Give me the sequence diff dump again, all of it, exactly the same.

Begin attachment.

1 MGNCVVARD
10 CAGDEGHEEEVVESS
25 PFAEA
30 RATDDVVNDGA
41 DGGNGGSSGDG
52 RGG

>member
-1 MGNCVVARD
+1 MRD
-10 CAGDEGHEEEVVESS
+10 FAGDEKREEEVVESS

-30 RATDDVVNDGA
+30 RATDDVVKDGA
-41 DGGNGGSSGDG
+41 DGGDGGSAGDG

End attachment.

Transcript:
1 MGNCVVARD
10 CAGDEGHEEEVVESS
25 PFAEA
30 RATDDVVNDGA
41 DGGNGGSSGDG
52 RGG

>member
-1 MGNCVVARD
+1 MRD
-10 CAGDEGHEEEVVESS
+10 FAGDEKREEEVVESS

-30 RATDDVVNDGA
+30 RATDDVVKDGA
-41 DGGNGGSSGDG
+41 DGGDGGSAGDG